The size and extent of the bubbles is largely determined by the amount of carbon dioxide dissolved into the liquid, with larger bubbles corresponding to greater amounts of dissolved gas. One reason why we consider small bubbles desirable in champagne is that a certain amount of carbon dioxide is lost through the cork as the wine ages and therefore an aged champagne containes less carbon dioxide compared to a young champagne. The chemical composition of the liquid can also have a minor effect on the characteristics of the bubbles, and of course on the formation and character of a "head" on the liquid as the bubbles rise to the surface. This, and a whole lot more, is explained well in the book Uncorked: The Science of Champagne by Gérard Liger-Belair.

In the formation of persistent bubbles at the surface of the liquid, which is not the same thing as "keeping the gas from escaping the liquid," surface tension and other variables can be important. If you want a persistent foam like that, I would suggest including some egg white in the charger with your liquid.

As for your grapefruit juice. . . so long as it is as cold as possible when carbonated and spends sufficient time under pressure, you shouldn't have any problems. An hour is a fairly short time period, however, if you're using a seltzer bottle. You should also consider that citrus juice is full of suspended particles. These make great nucleation sites and are likely to make the carbonated juice lose its fizz rather quickly. You might consider running the juice through a fine filter (perhaps experiment with a Büchner funnel filter) to remove these particles to the greatest extent possible. Adding some gum arabic could be interesting as well, as it should result in good head retension.


Edited by slkinsey (log)

--

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does anyone know anything about surface tensions and dissolving CO2 in liquids?  what is the optimal for keeping a gas from escaping a liquid and how do you create the optimal if it doesn't already exist?

i want freshly squeezed (no more than an hour old) sparkling grapefruit juice... the surface tension of the natural juice doesn't like being injected with bubbles that much... can it be done?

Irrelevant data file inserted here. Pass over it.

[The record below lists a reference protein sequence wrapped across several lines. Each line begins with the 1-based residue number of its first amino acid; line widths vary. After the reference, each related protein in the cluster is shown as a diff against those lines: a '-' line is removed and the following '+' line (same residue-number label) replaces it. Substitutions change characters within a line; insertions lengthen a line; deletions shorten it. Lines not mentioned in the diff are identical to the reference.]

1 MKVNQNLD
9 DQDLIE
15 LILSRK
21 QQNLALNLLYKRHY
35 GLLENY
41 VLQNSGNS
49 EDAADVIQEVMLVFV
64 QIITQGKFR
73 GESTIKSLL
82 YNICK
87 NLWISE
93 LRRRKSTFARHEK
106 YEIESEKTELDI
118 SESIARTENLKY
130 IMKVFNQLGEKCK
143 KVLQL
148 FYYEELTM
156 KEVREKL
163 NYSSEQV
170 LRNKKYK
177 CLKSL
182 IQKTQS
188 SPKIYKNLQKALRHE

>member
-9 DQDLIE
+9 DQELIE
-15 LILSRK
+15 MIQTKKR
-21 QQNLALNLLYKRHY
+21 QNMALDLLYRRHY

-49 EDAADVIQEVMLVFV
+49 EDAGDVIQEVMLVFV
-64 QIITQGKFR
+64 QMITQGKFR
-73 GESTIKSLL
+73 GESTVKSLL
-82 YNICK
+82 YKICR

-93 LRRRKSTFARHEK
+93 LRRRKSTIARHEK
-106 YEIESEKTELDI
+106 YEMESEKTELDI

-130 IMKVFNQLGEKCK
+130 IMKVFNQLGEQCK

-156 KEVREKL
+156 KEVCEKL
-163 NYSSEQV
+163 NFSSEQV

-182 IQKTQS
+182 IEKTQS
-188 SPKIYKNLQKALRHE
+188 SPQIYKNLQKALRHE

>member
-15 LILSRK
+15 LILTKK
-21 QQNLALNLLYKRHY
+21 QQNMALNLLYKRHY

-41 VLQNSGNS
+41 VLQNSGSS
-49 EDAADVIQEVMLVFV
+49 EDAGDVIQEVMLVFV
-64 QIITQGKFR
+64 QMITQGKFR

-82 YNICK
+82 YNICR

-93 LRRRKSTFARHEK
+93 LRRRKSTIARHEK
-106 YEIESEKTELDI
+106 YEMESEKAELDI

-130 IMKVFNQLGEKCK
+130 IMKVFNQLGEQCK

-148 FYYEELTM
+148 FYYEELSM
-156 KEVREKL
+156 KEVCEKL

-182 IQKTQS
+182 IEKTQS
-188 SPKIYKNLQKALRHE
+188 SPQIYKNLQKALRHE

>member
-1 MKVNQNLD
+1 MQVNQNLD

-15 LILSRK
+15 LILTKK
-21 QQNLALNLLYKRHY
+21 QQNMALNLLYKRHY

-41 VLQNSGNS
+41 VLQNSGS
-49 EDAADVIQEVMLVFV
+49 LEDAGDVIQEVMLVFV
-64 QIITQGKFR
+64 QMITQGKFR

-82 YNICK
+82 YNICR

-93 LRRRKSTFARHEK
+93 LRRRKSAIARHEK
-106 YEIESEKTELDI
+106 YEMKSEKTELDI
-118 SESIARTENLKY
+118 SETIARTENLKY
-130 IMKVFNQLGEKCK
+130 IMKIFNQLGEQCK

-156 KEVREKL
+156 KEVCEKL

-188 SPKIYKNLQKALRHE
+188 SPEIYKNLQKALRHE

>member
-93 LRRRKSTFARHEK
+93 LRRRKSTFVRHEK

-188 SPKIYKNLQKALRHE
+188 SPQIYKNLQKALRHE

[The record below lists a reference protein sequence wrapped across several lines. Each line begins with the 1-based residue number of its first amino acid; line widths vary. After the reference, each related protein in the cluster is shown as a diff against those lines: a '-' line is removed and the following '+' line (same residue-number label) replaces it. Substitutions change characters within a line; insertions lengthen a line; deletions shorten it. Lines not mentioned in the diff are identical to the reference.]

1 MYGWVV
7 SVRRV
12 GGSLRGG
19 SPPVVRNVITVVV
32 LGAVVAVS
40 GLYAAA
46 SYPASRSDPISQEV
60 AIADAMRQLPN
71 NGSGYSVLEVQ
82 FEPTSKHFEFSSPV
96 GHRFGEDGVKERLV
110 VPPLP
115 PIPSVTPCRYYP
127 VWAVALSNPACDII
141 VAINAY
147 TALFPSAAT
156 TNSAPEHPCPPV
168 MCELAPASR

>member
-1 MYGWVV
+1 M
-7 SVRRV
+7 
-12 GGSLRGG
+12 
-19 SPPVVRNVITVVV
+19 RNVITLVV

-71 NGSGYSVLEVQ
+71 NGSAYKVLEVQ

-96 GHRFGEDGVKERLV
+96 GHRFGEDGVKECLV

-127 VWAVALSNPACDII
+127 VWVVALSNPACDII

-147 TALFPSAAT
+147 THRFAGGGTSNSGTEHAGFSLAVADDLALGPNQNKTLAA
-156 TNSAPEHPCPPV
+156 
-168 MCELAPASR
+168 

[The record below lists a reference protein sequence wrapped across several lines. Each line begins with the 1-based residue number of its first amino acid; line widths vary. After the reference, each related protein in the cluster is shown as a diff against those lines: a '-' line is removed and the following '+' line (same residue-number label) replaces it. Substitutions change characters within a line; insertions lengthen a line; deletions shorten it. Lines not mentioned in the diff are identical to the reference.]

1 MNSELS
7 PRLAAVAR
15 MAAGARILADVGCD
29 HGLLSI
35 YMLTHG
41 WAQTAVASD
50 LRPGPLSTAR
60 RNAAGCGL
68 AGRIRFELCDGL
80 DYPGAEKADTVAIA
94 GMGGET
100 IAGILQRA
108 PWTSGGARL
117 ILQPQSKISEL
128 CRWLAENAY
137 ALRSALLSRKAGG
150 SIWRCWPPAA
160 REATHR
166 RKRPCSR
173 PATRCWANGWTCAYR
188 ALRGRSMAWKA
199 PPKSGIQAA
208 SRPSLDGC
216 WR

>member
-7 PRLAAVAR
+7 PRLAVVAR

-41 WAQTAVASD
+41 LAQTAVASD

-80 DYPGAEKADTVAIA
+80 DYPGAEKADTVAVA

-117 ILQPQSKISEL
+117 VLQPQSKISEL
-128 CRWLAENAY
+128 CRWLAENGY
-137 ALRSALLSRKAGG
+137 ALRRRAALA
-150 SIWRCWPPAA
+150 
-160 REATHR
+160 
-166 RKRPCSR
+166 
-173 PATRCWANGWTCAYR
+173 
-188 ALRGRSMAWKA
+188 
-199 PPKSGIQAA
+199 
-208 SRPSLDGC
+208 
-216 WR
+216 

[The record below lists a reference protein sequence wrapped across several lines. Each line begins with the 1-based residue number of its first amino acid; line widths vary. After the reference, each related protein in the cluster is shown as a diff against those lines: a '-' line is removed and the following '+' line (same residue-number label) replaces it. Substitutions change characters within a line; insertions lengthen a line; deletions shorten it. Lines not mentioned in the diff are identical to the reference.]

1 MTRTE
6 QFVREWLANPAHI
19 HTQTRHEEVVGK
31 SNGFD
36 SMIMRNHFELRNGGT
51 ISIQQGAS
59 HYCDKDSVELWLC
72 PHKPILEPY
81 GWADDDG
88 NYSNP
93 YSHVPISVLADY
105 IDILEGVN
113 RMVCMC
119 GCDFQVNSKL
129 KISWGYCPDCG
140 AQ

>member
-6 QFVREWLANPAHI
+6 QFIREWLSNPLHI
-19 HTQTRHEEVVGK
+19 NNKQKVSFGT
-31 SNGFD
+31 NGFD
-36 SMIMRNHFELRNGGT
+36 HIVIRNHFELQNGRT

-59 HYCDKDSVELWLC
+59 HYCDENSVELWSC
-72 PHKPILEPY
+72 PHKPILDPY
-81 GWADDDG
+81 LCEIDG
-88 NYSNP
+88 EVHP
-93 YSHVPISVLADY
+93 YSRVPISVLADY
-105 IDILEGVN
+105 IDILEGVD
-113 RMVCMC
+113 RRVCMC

Where did you get this idea about surface tension? As far as I know, solubility of a gas in a liquid depends on the gas, liquid, temperature and pressure. But since we're talking about dissolving carbon dioxide into water, for our purposes we can consider this a constant. Solubility, then, depends upon temperature and pressure. Lower temperatures and higher pressures correspond to greater solubility. Time can also be a variable, depending on the carbonation technique used, simply to allow the gas sufficient opportunity to dissolve into the liquid.

We create fizzy liquids by dissolving carbon dioxide into water under increased pressure (chilling the liquid also helps, of course). The liquid fizzes because, when the liquid returns to regular atmospheric pressure, the gas comes out of solution, forms bubbles and we get effervescence. Actually, most of the carbon dioxide simply escapes from the surface of the liquid into the atmosphere without forming bubbles. In order to form bubbles within the liquid, nucleation sites are needed -- usually provided by microscopic pieces of cellulose or tiny points on the surface of the glass (little known fact: the best champagne classes are etched by the manufacturers to provide nucleation sites throughout the glass). Carbonated water in a perfectly clean, flawless glass would not form bubbles.

The size and extent of the bubbles is largely determined by the amount of carbon dioxide dissolved into the liquid, with larger bubbles corresponding to greater amounts of dissolved gas. One reason why we consider small bubbles desirable in champagne is that a certain amount of carbon dioxide is lost through the cork as the wine ages and therefore an aged champagne containes less carbon dioxide compared to a young champagne. The chemical composition of the liquid can also have a minor effect on the characteristics of the bubbles, and of course on the formation and character of a "head" on the liquid as the bubbles rise to the surface. This, and a whole lot more, is explained well in the book Uncorked: The Science of Champagne by Gérard Liger-Belair.

In the formation of persistent bubbles at the surface of the liquid, which is not the same thing as "keeping the gas from escaping the liquid," surface tension and other variables can be important. If you want a persistent foam like that, I would suggest including some egg white in the charger with your liquid.